Sir Everton Weekes: My First Test (18 December 1998)

18 December 1998

Sir Everton Weekes: My First Test

By Philip Spooner

A True No. 3 From The Start

January 21, 1948, was one of the great days in West Indies cricket history.

On a warm day at Kensington Oval one of the finest batsmen the world has ever seen ventured into unknown territory. The journey started slowly and watchfully, but blossomed into greatness.

It was the day when a small, but determined Everton deCourcey Weekes started his illustrious 48-match Test career which produced 4 455 runs in 81 innings at an average of 58.61, including 15 centuries and 19 half-centuries.

But it did not start in a blaze of glory. According to Sir Everton, his selection was a "natural progression", after good performances for Barbados in the Inter-Colony Competition.

He had played in the Barbados Cricket League from the age of 12. At 17 he joined the Army and kept playing until he was demobilised in 1945 and moved on to Empire Cricket Club and into the Barbados team.

"Words cannot adequately express what I felt at the time," said the 73-year-old maestro "especially having been brought up at Kensington Oval, where I helped to roll the pitch and field as substitute in some matches. It was an honour to merit West Indies selection."

Sir Everton, who matured into a classy stroke-maker with enviable technique and style, was then a fresh-faced 22-year-old. He made 35 and 25 batting at No. 3.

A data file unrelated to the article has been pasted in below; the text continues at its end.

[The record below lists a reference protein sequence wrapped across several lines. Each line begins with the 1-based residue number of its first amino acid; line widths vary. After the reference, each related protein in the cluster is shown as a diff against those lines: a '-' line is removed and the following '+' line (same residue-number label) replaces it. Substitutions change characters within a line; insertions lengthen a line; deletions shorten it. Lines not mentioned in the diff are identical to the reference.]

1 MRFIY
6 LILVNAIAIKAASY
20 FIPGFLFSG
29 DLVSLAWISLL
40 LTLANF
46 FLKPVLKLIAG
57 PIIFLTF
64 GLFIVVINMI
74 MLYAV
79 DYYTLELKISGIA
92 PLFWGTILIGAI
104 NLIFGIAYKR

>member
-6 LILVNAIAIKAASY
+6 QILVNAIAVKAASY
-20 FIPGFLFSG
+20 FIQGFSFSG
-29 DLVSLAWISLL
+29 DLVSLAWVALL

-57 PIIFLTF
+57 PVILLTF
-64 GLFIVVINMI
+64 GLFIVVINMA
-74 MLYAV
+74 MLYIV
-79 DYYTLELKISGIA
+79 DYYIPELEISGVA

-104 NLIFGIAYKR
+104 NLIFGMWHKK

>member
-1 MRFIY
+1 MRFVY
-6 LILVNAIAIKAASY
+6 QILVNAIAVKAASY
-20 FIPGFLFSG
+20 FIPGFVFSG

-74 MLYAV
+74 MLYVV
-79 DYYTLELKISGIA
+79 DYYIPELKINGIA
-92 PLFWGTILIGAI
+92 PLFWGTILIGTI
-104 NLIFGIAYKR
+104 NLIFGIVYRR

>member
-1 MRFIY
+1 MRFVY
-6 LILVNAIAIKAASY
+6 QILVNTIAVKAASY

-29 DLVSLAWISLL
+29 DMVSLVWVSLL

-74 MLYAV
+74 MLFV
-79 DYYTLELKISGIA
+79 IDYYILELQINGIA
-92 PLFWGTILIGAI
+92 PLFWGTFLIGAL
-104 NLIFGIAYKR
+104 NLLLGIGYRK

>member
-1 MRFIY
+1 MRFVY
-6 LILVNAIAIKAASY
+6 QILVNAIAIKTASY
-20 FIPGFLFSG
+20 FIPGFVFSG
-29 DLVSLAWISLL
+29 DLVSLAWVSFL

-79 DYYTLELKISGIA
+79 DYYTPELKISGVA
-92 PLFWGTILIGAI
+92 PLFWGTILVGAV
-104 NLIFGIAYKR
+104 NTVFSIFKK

"I did not exactly set the world on fire, but I got a look-in and saw what it was like," he recalled.

That drawn match was 50 years ago. Sir Everton, who is still active at all levels of cricket, remembered the game as if it were played yesterday.

The West Indies, under George Headley, the first great West Indies batsman, and including pioneers Jeffrey Stollmeyer, John Goddard, Gerry Gomez and E.A.V "Foffie" Williams, made 296 first up, and 351 for nine declared in the second innings.

Missing was Frank Worrell who was down with a bout of food-poisoning.

England, minus Len Hutton, Denis Compton and Alec Bedser, made 253 in the first innings and, set 395 to win, were 86 for four in the second innings.

"It was an impaired pitch that was not good for batting but we did pretty well.

"I don't remember much about my batting - probably because I didn't get much," Sir Everton said with a laugh.

He immediately recalled Robert Christiani's 99 and the absence of some of England's best players.

"It was the first Test after the war and some of the big names like (Bill) Edrich, Bedser and Compton were not in the side.

"The reason given by some 'experts' was that they took us lightly and felt we were 'calypso cricketers' who just had fun."

The West Indies proved them wrong, winning the four-match rubber 2-0, with victories at Bourda and Sabina Park.

It was the Sabina Test which effectively propelled Sir Everton's career when he made 141 in the first innings.

This was followed by scores of 128, 194, 162, 101, 90, 56 and 48 on the tour of India later that year.

"Obviously that was the highlight of my career," he said. "It was five centuries in five innings and the world record and I'm proud that it still stands nearly 50 years later."

Sir Everton remembered being "given out run out for 90" as he went in search of the sixth ton but does not seem too bothered by the incident.

He rates the 1950 victory over England at Lord's and the series victory as another "moment of immense pride".

"We showed them (England) and everyone that we could play. We had become a force to be reckoned with."

Source :: The Barbados Nation (